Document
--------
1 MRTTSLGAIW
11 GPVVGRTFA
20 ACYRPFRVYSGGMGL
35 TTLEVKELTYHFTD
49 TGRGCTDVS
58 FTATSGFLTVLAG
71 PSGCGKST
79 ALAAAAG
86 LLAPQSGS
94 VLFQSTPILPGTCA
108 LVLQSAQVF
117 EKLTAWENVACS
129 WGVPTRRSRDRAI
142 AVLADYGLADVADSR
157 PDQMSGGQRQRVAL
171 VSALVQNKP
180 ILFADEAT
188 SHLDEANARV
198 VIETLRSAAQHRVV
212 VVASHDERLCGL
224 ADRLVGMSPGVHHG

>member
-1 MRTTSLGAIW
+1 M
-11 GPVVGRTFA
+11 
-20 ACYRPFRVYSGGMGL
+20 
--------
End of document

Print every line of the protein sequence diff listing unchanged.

1 MRTTSLGAIW
11 GPVVGRTFA
20 ACYRPFRVYSGGMGL
35 TTLEVKELTYHFTD
49 TGRGCTDVS
58 FTATSGFLTVLAG
71 PSGCGKST
79 ALAAAAG
86 LLAPQSGS
94 VLFQSTPILPGTCA
108 LVLQSAQVF
117 EKLTAWENVACS
129 WGVPTRRSRDRAI
142 AVLADYGLADVADSR
157 PDQMSGGQRQRVAL
171 VSALVQNKP
180 ILFADEAT
188 SHLDEANARV
198 VIETLRSAAQHRVV
212 VVASHDERLCGL
224 ADRLVGMSPGVHHG

>member
-1 MRTTSLGAIW
+1 M
-11 GPVVGRTFA
+11 
-20 ACYRPFRVYSGGMGL
+20 